Often this situation gets not corrected naturally anymore and the structure starts to rebuild on a cellular level which means that the muscles gets shorter or longer depending on the positions of the joint and eventually is blocking the joint in that subluxated position.
In this case the subluxation leads to muscle imbalances and tension.
However there are other factors that can cause a joint misalignment which starts with a muscle tension first. In these cases the muscle tension leads to the subluxation and again because the core alignment is not in balance can become a chronic subluxation with changes on a cellular level.
Muscle tension and especially uneven muscle tension can be caused by many stress-factors that include structural, chemical, electromagnetic, genetic, psychological and spiritual stress.
If the muscle tension has not let to a change on the cellular level then a self re-alignment of the subluxation is still possible however an outside influence in form of a therapeutic intervention is often needed to start that process.
This can be achieved by re-balancing the structural alignment and keeping it in alignment long enough for the body to readjust down to the cellular level of the muscles or by removing the tension in the muscles together with the proper stretching and movements so the self re-alignment mechanisms can do their job correctly.
Of course a combination of both may be optimal solution and for the long term success stress factors should be avoided or if necessary changed.
Lifestyle, nutrition, a strong muscular system and a balanced attitude are important factors as well.
Conclusion: Subluxations are not to be seen as unavoidable diseases but as natural reactions of our body in order to compensate for stress-factors on a multiple level.
A change towards a re-balancing is often possible by reversing the whole process that led to the subluxation. This however may sometimes require outside help and in any case self therapy and discipline based on an individual assessment of all factors that should be followed by a tailor-made approach towards a better balance following natural laws of physics, physiology and anatomy in combination with non-physical aspects.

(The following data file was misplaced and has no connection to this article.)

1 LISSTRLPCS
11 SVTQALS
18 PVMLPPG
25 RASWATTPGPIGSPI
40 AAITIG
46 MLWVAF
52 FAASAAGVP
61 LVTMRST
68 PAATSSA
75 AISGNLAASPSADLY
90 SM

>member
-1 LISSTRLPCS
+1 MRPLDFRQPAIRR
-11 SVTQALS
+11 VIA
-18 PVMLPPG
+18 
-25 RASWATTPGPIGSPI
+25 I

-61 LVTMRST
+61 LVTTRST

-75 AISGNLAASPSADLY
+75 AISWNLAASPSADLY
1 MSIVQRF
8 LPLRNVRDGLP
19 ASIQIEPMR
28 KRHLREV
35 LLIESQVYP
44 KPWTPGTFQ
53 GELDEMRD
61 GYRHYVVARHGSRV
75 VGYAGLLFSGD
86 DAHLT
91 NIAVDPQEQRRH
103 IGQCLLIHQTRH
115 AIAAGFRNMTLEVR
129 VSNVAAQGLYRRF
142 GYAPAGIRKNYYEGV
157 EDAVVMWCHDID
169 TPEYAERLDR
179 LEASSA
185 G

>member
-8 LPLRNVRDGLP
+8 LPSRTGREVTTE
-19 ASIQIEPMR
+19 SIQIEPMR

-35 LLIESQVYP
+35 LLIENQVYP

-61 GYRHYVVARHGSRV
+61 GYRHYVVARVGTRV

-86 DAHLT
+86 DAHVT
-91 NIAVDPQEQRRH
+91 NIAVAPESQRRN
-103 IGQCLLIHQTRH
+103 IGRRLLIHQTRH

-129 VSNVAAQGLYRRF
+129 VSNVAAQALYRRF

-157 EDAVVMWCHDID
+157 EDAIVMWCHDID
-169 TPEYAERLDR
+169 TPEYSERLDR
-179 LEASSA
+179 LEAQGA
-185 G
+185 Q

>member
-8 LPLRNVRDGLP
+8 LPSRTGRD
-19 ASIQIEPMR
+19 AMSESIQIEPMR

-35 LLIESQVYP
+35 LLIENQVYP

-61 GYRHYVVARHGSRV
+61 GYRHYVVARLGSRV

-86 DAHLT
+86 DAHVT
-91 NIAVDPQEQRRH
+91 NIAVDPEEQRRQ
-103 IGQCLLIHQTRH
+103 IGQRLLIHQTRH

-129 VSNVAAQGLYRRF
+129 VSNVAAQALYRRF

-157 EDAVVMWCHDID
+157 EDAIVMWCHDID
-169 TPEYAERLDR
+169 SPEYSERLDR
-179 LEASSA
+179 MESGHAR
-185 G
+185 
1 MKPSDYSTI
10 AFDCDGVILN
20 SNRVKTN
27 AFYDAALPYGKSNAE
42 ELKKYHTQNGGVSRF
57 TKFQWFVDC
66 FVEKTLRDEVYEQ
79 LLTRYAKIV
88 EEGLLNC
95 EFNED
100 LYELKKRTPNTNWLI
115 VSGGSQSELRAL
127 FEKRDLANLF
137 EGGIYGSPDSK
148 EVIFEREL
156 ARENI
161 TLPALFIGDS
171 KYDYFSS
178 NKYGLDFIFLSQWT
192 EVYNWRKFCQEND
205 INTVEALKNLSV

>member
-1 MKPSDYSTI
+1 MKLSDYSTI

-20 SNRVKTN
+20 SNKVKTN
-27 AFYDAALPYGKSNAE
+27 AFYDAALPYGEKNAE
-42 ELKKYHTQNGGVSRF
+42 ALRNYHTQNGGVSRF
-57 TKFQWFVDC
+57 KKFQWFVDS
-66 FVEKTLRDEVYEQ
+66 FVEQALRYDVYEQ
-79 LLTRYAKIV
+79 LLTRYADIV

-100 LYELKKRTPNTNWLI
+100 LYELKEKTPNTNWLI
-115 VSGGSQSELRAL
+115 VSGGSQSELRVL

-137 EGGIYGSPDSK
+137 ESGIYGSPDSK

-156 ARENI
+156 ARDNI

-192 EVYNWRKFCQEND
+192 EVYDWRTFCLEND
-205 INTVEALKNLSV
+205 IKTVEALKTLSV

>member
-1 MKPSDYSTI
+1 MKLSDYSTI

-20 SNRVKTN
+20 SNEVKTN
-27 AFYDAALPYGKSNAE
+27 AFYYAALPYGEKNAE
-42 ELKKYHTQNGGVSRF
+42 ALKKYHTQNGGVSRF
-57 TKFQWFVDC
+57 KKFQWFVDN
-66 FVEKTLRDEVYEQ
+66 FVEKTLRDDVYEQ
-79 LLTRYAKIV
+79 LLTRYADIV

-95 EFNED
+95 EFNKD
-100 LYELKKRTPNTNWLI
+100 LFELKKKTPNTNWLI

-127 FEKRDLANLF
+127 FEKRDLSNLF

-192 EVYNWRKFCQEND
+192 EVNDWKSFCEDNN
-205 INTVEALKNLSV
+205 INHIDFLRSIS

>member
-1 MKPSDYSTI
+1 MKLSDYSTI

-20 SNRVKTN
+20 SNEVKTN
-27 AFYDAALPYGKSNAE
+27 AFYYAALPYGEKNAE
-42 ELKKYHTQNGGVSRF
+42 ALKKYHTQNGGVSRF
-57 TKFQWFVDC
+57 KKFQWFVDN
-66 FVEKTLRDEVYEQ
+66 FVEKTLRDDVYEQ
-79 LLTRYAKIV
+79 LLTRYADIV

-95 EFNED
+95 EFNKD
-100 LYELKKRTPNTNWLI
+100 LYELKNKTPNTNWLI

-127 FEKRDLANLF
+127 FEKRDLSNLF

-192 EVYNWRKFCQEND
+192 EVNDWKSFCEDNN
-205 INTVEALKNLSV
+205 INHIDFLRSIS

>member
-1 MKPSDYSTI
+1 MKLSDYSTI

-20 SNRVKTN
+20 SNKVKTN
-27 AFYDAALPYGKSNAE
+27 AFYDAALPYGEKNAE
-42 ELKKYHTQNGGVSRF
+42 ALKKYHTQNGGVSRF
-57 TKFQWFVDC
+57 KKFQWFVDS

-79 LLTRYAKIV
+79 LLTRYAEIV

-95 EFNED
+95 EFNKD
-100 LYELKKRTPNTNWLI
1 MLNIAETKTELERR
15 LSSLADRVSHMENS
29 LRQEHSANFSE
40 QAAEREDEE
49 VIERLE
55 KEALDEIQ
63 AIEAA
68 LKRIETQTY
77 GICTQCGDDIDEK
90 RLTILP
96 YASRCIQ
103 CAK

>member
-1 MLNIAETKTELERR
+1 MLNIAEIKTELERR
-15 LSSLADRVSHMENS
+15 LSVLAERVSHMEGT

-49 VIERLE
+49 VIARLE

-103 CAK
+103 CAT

The Dorn Method fulfils all requirements to be an effective method for a re-balancing of the structural system and is best applied as core or base therapy before any other approach but in complement with such.
by: Thomas Zudrell
New science on Pain and Manual Therapy
Pain is not good one might think.
This is true to some extend however we also need to understand that Pain is a natural way of our system to indicate that something is not right which again is good.
Only if we recognize that something is out of balance, i.e. feeling pain, we are apable to react upon it and either prevent damage, avoid further damage or start a repair mechanism.
Pain science is quite advanced but does not fully understand all factors involved and more important is that many Health Professionals do not understand even the more simple and basic principles of Pain.
The result is that many suffer unnecessarily or using drugs that are normally intended to give a short term pain relief only and often in too high doses, over a too long time period or that have more negative side effects than benefits.
When Pain is treated the wrong way or not at all and we endure it then a not very desirable situation can appear, i.e. the development of chronic pain.
An important role in this plays a, not fully understood, mechanism that is often called Pain-Memory. It is believed that we can store the memory of Pain in our brain and even in every single cell of our body.
In a situation like that it is possible to feel pain that is triggered by a small action like light pressure etc. or even non-physical triggers like emotions without the obvious presence of physical damage, chemical influence, mental stress or mechanical overload.